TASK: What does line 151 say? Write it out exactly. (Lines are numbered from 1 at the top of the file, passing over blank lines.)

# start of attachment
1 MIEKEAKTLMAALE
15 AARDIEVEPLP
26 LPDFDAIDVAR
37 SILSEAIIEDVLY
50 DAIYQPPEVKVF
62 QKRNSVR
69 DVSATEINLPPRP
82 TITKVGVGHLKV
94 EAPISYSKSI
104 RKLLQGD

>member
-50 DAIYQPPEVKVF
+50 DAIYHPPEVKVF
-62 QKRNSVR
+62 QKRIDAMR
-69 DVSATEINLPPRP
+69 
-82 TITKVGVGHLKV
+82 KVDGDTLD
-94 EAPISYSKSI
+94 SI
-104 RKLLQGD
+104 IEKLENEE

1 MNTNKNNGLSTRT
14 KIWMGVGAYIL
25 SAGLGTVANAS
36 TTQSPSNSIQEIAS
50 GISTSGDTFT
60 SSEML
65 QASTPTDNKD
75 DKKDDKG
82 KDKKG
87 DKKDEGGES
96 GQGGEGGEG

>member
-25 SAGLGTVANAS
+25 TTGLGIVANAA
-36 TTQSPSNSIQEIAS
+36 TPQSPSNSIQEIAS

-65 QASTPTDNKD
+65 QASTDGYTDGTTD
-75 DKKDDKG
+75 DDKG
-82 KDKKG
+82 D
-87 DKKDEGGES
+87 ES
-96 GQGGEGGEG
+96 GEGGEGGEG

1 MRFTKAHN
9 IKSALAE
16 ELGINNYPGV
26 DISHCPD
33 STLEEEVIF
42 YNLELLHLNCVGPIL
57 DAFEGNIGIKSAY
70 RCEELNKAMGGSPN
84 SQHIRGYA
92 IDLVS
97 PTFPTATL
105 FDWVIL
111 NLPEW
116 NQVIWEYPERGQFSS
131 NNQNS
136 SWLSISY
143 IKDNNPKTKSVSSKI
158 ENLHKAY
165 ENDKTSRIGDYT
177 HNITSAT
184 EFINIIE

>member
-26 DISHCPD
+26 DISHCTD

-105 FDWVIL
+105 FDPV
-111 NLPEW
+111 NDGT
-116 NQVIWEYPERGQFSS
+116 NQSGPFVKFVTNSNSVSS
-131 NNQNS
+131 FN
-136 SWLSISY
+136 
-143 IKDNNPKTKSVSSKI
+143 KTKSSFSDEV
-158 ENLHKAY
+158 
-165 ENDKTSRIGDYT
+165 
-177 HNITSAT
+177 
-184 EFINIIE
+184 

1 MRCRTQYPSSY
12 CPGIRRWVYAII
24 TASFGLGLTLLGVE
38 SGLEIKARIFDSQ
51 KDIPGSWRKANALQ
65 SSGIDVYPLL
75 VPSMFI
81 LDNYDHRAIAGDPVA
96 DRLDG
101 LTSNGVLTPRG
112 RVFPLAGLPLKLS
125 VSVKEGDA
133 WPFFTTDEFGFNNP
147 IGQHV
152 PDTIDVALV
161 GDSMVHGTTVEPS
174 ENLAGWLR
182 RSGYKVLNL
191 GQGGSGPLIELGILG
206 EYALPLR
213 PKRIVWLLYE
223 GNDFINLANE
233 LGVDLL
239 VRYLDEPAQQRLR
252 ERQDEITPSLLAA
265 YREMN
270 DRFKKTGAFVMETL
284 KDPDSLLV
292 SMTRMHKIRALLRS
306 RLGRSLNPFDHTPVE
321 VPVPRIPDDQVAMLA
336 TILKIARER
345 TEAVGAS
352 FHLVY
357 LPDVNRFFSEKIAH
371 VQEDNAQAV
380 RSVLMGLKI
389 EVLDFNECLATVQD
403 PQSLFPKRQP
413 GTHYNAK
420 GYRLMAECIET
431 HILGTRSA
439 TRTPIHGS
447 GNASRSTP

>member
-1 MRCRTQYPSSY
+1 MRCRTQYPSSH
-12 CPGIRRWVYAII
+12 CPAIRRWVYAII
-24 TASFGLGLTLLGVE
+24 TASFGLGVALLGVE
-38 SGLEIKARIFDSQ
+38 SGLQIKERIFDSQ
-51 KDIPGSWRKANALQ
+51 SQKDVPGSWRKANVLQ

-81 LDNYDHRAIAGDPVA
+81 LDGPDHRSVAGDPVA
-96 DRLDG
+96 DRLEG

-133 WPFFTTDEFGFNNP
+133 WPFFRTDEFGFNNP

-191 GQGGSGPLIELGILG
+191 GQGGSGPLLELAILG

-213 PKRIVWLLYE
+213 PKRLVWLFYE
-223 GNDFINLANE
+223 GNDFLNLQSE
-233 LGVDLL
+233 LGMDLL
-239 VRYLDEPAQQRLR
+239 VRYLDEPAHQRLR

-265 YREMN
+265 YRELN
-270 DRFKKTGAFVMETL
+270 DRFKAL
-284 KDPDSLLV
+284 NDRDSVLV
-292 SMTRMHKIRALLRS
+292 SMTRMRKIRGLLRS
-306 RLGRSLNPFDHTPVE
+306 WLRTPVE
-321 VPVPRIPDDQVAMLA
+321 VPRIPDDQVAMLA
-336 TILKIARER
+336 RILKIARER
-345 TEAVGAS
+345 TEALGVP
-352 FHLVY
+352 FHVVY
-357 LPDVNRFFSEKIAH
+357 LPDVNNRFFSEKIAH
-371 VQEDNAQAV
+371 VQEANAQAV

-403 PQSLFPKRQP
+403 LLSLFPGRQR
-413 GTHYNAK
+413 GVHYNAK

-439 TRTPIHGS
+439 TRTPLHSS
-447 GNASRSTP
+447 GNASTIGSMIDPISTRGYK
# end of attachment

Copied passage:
-96 DRLDG